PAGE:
BevfromNYC said...

Andrew, I define "faith" as belief in something beyond reason or science or in other words something that cannot be proved by science or fact. Something that you cannot see, taste, smell, hear, or touch.

And having faith is a conscious decision or action of faith. It is not passive. Christians profess their faith in God. Atheist make a conscious decision and profess their lack of faith in God or other deity.

For me, it is the act of that conscious decision of to have faith that makes it a religion.

And by the way, there are many religions that DO believe that there are unicorns. Are they any less a religion?

AndrewPrice said...

Bev, The problem with that is that you are asserting a belief in something and then claiming that others are a religion because they refuse to join you in your own belief. That's not faith on their part. Faith is believing in something which cannot be shown. It is not refusing to believe what others take on faith.

Tehachapi Tom said...

Basic religious tenants are concerned with why we are here, what is the nature of our being and what is our relationship with the creator of the universe.

Atheists discount all of those reasons and relegate us to the equivalence of a dog or elephant.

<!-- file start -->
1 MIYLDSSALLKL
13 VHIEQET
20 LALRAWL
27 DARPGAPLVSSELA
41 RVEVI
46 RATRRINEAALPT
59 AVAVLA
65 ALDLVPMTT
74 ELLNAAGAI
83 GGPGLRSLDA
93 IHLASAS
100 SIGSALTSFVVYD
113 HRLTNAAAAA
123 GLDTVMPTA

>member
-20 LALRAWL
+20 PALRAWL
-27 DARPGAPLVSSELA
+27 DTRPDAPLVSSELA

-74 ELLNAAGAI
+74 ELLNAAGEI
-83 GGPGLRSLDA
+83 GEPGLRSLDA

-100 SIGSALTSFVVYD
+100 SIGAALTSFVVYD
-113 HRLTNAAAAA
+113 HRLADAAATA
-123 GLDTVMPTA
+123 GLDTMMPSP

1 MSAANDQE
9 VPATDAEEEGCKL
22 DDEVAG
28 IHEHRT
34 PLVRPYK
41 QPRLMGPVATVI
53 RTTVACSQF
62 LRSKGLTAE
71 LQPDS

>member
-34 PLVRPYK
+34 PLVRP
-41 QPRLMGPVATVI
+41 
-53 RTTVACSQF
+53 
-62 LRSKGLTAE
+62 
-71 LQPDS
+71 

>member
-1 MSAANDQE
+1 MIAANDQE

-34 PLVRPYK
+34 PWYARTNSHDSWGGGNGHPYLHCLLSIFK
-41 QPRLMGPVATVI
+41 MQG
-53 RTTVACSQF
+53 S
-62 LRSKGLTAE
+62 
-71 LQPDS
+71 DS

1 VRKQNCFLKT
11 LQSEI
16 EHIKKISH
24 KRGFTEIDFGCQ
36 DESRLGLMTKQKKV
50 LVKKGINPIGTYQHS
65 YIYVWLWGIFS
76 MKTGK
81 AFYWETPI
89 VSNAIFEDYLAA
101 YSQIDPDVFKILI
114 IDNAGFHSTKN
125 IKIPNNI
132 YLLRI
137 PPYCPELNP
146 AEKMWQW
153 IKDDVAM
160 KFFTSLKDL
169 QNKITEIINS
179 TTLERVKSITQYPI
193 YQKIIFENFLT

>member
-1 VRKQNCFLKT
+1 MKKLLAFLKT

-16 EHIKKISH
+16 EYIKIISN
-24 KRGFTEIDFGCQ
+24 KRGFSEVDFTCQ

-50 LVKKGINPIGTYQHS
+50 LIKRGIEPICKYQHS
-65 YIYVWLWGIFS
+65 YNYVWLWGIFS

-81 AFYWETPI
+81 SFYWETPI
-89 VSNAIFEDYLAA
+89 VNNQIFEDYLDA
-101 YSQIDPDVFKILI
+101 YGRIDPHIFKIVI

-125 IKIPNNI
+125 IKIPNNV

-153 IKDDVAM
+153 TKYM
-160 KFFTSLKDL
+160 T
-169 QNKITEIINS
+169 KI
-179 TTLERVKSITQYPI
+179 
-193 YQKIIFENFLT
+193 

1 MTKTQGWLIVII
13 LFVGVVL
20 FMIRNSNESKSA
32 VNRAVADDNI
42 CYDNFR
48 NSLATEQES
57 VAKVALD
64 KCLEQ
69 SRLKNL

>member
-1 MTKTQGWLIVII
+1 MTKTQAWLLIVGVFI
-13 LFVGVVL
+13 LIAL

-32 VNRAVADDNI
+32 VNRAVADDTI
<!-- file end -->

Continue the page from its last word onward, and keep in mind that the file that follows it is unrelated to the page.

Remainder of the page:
With no points to hold to support by faith, being faithless, Atheism does not meet the requirements to be a religion.

As for the argument of separation of Church and State that is not what the First Amendment says;
"Congress shall make no law respecting the establishment of religion, or prohibiting the free exercise thereof;".

Removal of the flag under guise of law is unlawful as is removal of prayer in a public forum.

darski said...

Secular humanism (which is atheism in a pretty dress) has already been deemed to be a religion by courts.

A religion is a belief about God/gods so Atheism is a religion and it is why Buddhism -which is atheistic- can be called a religion.

Faith does not involve a blind leap - do you consider getting onto an airplane a leap of blind faith. You believe that the plane will get you where you are going because you have seen evidence of this process. Likewise Christians have a hundred million sunsets as proof that a designer did that.

Did you ever notice that the only God Atheists don't believe in is Yahweh? Ganesh never comes into the discussion.

BevfromNYC said...

No actually I am making the definition of religion as the activity of the profession of the faith, not faith itself.

When one says "I am an Atheist and I do not believe in a deity", one is make an active profession of a belief and faith that there is no God.

Doug Indeap said...

An effort to label "atheism" a "religion" and then suppose atheism must then be regarded a religion for any and all purposes is overly simplistic. It just does not get you where you apparently want to go.